In a panel discussion at the Aspen Institute’s Security Summit yesterday, Microsoft Corporate Vice President for Customer Security and Trust Tim Burt said that in the course of hunting for phishing domains targeting Microsoft customers, members of Microsoft’s security team detected a site set up by Russian actors that was being used in an attempt to target congressional candidates.
“Earlier this year,” said Burt, “we did discover that a fake Microsoft domain had been established as the landing page for phishing attacks, and we saw metadata that suggested those phishing attacks were being directed at three candidates who are all standing for election in the midterm elections.” While Burt would not disclose who the candidates were, he did say that they “were all people who, because of their positions, might have been interesting from an espionage standpoint as well as an election disruption standpoint.”
Microsoft alerted US law enforcement and worked with the government to take down the sites. “We took down that domain and, working with the government, were able to prevent anyone from being infected by that particular attack,” Burt said. “They did not get in, they tried, they were not successful, and the government security teams get a lot of credit for that.”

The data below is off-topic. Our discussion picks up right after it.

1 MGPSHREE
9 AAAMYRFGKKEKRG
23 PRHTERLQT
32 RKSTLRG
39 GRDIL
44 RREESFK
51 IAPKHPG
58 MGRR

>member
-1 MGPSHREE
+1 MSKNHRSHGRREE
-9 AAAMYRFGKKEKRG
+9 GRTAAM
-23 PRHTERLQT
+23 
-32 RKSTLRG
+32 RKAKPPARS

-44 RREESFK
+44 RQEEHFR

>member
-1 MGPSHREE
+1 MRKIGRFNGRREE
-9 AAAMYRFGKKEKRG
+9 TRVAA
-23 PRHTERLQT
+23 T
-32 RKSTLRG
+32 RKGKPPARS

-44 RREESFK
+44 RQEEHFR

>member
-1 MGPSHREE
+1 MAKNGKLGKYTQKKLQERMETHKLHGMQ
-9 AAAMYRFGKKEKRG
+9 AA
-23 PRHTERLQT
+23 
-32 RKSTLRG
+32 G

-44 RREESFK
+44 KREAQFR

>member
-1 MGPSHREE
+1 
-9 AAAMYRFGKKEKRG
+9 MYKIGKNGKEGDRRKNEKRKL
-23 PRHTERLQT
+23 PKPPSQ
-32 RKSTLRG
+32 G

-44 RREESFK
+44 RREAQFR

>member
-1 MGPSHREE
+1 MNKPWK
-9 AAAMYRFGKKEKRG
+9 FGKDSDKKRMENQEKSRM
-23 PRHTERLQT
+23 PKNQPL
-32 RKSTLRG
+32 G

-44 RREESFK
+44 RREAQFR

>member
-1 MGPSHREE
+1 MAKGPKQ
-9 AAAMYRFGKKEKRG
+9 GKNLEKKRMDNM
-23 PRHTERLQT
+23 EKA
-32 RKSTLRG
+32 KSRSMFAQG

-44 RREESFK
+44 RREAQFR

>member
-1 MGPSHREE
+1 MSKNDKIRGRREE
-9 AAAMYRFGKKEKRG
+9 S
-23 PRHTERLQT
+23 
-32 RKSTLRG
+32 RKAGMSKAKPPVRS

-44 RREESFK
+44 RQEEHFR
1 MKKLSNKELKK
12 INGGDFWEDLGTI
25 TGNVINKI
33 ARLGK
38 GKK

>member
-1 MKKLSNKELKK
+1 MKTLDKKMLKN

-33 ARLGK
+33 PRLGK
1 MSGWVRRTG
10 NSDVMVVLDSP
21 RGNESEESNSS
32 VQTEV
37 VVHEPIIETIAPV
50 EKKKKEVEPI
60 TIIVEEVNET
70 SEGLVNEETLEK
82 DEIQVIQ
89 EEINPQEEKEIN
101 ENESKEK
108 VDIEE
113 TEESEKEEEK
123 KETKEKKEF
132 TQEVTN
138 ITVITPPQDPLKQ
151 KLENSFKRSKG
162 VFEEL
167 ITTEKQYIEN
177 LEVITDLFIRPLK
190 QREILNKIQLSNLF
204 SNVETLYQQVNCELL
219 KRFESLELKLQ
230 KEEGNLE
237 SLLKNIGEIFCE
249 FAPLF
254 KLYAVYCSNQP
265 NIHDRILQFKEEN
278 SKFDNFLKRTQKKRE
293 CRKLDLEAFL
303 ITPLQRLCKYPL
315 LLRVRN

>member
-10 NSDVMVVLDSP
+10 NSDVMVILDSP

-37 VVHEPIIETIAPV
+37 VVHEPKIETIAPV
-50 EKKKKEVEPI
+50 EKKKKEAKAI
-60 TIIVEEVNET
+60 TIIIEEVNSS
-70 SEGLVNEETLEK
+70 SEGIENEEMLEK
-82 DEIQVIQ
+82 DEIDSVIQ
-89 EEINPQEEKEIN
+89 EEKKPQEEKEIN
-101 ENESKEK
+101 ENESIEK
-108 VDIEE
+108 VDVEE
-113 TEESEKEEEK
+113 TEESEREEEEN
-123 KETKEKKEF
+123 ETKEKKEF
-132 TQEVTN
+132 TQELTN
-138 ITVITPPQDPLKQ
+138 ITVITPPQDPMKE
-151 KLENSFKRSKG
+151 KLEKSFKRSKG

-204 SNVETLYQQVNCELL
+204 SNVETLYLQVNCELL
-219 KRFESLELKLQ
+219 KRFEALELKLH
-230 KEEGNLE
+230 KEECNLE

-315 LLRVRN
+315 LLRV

Referencing the indictment issued last week against officers of Russia’s Main Intelligence Directorate (GRU), Burt noted that phishing attacks are the primary method for state actors to gain access to political organizations’ networks. To blunt that attack, “you need to have two-factor authentication,” Burt explained. “It’s a huge, if not perfect, defense.”
Burt noted that, based on collaboration with other Internet services and security firms, “the consensus of the threat community is that we’re not seeing the same level of activity” that was present at this point during the 2016 election cycle. The industry, he said, had not seen anything equivalent to the targeting of think tanks and academia nor the use of social media networks to build up a disinformation campaign that they saw in 2016. “But that doesn’t mean we’re not going to see it,” he added. “There’s a lot of time left before the election.”
In April, Microsoft launched the “Defending Democracy” program, providing support to state election authorities, as well as to campaign organizations, in an effort to help better safeguard the electoral process. “We’ve been working with secretaries of state,” Burt said, “and we did two three-day seminars with the Republican and Democratic communities to strengthen the security of campaigns.”
Burt appeared on the panel with Facebook Head of Product Policy and Counterterrorism Monika Bickert, Former Secretary of Homeland Security Michael Chertoff, Assistant Secretary of Homeland Security for Cybersecurity and Communications Jeannette Manfra, and Washington State Secretary of State Kim Wyman. Wyman said that Washington had seen unsuccessful efforts to gain access to electoral systems in 2016 from Russia and was expecting more to come.
Listing image by Aspen Institute